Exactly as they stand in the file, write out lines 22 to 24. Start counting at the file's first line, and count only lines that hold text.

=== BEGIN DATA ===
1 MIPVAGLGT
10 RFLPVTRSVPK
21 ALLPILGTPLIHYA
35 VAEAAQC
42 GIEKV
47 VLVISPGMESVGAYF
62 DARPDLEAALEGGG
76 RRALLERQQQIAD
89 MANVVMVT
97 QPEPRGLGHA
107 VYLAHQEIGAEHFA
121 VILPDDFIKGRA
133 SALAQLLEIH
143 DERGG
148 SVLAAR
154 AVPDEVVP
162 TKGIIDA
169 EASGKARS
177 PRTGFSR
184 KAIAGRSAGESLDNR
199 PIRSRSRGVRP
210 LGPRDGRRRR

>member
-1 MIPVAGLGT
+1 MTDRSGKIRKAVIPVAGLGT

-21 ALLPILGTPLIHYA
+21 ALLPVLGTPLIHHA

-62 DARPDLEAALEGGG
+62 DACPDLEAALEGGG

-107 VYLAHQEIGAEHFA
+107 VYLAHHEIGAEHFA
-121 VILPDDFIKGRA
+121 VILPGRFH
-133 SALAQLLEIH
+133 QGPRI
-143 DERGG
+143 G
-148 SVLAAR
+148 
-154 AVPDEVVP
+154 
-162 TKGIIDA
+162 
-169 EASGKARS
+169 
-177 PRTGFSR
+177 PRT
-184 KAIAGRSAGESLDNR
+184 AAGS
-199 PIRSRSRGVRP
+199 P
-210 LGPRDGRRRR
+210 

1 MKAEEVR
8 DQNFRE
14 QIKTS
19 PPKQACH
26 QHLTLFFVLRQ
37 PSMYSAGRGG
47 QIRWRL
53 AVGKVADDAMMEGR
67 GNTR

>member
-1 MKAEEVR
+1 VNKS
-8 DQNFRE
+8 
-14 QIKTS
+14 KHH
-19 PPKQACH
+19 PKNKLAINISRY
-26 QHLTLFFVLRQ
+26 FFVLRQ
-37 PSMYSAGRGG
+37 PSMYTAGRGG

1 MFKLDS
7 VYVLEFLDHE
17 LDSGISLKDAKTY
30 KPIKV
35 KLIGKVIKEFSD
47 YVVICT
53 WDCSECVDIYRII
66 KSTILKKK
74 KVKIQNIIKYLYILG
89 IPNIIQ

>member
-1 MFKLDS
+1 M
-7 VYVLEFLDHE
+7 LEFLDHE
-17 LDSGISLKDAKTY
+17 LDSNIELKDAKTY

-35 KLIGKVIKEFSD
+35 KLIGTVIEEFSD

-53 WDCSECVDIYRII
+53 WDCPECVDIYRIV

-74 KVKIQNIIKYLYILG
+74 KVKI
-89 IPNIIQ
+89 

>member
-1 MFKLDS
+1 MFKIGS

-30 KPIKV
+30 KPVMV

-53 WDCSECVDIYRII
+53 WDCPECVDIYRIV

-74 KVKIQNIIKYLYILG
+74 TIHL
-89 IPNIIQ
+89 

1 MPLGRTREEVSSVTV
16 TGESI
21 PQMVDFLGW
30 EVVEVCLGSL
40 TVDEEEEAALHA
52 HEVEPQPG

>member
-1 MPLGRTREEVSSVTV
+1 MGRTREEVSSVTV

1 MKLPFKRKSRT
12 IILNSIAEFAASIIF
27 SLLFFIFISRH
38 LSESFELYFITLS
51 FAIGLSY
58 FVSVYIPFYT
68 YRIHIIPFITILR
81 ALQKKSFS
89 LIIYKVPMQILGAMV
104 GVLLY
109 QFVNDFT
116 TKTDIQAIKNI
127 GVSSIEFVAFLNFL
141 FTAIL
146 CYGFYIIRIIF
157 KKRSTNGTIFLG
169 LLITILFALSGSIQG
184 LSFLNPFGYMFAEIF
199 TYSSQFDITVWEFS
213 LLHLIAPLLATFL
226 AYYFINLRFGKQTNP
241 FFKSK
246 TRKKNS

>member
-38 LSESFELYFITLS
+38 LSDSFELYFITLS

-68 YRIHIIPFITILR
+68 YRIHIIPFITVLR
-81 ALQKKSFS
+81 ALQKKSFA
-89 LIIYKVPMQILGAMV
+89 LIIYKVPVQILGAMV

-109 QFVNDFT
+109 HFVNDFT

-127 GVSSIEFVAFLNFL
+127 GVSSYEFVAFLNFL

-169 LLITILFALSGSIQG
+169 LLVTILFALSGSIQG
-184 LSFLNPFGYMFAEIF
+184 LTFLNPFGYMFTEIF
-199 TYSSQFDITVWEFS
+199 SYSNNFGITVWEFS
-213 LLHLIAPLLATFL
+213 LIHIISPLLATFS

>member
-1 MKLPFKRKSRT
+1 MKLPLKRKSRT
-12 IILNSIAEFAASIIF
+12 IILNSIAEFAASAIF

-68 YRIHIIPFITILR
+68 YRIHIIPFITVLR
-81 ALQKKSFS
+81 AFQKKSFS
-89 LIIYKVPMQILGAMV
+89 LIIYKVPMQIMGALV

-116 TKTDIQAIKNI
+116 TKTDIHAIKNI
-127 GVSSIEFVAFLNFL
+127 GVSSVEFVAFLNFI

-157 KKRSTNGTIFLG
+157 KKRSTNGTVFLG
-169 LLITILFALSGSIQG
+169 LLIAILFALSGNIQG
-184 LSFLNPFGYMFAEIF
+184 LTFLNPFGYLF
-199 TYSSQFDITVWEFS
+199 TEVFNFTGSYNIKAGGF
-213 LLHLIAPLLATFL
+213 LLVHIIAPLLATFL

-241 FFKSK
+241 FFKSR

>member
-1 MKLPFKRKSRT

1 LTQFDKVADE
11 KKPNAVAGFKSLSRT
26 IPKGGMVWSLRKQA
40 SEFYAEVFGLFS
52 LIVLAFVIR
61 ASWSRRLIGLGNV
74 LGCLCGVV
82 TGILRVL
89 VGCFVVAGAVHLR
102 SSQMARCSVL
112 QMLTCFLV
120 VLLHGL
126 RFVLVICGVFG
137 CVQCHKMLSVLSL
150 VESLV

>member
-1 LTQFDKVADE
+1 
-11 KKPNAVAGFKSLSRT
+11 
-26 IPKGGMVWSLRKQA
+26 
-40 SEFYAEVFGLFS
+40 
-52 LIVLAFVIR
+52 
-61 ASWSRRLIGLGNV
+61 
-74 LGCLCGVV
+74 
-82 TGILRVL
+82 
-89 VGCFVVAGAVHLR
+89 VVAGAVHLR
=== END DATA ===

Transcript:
210 LGPRDGRRRR

>member
-1 MIPVAGLGT